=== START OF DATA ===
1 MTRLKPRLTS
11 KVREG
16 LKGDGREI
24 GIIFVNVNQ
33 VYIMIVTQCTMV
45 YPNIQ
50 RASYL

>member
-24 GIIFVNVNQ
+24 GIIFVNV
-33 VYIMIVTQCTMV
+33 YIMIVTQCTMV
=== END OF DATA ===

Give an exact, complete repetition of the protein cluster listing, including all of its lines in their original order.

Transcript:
1 MTRLKPRLTS
11 KVREG
16 LKGDGREI
24 GIIFVNVNQ
33 VYIMIVTQCTMV
45 YPNIQ
50 RASYL

>member
-24 GIIFVNVNQ
+24 GIIFVNV
-33 VYIMIVTQCTMV
+33 YIMIVTQCTMV